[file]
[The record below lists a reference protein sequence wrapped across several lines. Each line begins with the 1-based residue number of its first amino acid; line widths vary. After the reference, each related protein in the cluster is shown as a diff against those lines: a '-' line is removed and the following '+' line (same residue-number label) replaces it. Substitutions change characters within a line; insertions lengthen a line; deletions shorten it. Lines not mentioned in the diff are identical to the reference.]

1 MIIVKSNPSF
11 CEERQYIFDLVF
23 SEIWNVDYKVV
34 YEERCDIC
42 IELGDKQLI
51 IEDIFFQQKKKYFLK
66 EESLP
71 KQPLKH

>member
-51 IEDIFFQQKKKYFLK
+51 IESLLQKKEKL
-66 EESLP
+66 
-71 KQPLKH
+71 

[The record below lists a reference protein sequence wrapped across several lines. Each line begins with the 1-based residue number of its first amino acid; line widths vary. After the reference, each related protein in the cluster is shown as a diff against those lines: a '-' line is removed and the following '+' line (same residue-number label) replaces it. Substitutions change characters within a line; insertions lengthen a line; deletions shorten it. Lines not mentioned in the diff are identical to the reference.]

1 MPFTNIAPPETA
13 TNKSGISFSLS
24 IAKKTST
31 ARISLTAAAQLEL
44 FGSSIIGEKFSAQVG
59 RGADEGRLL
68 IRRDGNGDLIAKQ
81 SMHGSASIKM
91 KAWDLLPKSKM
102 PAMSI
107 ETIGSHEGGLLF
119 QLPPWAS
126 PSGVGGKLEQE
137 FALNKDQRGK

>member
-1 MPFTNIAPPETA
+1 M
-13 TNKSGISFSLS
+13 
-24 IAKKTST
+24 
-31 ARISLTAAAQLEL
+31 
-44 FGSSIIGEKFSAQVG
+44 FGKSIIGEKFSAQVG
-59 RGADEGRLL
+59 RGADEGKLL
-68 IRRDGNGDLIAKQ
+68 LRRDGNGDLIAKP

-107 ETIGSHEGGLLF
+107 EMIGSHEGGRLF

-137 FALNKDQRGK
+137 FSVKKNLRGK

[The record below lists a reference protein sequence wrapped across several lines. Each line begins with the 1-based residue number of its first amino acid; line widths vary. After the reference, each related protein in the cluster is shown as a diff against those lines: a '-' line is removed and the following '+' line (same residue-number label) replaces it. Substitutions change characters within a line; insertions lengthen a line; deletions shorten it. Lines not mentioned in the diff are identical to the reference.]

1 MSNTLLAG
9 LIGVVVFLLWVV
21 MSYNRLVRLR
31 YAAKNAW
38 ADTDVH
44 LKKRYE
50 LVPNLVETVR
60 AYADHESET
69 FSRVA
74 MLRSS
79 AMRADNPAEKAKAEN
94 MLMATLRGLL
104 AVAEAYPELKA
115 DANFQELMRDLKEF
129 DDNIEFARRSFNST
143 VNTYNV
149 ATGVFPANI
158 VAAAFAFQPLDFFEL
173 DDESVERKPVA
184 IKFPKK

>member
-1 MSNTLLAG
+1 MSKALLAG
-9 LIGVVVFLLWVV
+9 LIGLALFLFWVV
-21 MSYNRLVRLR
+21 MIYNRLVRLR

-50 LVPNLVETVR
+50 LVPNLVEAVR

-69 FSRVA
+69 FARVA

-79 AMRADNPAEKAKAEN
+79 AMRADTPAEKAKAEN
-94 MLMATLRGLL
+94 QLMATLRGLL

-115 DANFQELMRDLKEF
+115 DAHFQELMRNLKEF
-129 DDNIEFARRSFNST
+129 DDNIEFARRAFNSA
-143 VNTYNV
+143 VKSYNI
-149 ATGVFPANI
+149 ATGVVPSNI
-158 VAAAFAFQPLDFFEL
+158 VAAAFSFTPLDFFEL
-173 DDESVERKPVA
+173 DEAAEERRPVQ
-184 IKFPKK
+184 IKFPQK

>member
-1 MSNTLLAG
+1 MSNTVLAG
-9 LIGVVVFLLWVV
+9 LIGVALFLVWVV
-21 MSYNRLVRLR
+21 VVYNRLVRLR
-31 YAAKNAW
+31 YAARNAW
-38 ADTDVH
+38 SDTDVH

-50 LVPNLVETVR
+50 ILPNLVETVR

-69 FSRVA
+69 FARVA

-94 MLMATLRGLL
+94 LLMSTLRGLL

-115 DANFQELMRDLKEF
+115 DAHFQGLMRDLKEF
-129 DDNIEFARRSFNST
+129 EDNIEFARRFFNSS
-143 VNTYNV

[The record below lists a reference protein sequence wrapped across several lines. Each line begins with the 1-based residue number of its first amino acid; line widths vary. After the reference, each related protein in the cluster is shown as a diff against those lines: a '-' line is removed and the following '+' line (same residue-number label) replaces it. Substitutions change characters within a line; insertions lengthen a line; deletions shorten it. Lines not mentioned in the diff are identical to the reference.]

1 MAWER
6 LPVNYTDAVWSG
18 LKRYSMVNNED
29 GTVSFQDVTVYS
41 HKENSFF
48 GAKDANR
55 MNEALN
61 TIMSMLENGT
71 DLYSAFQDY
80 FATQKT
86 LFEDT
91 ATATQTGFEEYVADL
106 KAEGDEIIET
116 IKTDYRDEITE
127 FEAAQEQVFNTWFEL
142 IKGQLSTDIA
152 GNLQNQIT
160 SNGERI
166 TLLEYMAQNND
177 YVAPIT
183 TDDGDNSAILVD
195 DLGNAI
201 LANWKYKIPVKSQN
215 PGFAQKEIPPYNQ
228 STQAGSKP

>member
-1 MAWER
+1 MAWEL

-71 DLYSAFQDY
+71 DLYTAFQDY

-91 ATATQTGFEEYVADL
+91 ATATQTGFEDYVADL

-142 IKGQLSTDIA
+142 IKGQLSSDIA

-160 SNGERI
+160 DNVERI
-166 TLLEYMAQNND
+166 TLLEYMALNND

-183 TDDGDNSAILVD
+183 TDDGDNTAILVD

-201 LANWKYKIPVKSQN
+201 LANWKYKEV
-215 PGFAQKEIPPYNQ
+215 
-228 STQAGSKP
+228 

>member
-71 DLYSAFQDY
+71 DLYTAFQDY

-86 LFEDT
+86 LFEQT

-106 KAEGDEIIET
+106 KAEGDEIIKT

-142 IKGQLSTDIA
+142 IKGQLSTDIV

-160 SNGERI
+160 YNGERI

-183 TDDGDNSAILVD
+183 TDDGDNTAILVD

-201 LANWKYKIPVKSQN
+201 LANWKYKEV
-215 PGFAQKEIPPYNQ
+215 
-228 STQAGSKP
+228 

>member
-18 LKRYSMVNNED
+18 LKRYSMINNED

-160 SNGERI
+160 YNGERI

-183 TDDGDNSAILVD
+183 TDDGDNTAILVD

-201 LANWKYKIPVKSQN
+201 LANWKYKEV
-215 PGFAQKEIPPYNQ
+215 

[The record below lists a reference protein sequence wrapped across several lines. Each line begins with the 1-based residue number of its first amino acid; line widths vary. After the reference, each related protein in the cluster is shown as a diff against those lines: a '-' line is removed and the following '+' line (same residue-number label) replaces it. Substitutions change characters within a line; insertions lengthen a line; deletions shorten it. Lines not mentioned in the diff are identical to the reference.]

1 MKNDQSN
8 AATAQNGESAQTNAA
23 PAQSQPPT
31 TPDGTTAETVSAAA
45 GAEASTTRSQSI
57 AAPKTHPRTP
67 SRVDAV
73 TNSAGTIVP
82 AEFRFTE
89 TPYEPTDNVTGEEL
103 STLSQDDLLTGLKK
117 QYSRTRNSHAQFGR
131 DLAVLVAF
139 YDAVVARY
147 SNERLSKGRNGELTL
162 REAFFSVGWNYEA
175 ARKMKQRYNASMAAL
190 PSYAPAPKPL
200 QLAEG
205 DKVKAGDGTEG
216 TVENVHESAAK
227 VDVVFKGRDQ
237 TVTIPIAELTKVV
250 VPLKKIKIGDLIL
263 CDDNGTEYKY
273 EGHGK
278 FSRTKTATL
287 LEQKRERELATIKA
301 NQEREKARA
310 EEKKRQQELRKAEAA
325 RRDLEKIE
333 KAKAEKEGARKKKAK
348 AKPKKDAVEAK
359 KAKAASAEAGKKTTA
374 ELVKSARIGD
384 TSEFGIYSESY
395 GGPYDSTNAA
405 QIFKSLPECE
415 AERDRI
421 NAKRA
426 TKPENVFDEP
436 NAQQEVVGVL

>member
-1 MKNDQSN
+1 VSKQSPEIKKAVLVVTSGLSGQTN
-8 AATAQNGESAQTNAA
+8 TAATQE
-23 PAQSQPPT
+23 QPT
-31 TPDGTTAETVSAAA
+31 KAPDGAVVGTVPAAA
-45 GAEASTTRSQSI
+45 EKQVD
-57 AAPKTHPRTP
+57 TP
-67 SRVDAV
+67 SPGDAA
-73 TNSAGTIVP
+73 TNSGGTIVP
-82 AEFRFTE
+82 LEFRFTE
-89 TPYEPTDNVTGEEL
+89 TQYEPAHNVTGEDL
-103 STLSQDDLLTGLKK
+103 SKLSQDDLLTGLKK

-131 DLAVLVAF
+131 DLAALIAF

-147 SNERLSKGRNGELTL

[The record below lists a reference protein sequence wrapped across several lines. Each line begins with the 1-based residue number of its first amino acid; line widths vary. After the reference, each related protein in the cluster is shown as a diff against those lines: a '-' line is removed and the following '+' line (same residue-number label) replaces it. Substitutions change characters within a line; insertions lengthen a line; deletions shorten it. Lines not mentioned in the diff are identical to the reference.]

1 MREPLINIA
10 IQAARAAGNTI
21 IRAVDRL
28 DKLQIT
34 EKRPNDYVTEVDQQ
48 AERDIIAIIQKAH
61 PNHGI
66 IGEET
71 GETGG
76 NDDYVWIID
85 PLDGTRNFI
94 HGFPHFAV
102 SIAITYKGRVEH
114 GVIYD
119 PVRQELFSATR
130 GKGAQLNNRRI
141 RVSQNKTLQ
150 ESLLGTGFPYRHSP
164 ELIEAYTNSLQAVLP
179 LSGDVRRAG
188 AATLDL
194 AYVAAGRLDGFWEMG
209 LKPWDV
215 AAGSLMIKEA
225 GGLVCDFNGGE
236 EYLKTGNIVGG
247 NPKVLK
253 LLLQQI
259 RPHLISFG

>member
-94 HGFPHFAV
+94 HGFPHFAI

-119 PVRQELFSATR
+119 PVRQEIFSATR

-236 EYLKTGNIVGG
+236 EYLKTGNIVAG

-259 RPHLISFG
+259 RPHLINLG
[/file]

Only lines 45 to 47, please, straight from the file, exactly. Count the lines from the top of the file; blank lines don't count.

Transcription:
-68 IRRDGNGDLIAKQ
+68 LRRDGNGDLIAKP

-107 ETIGSHEGGLLF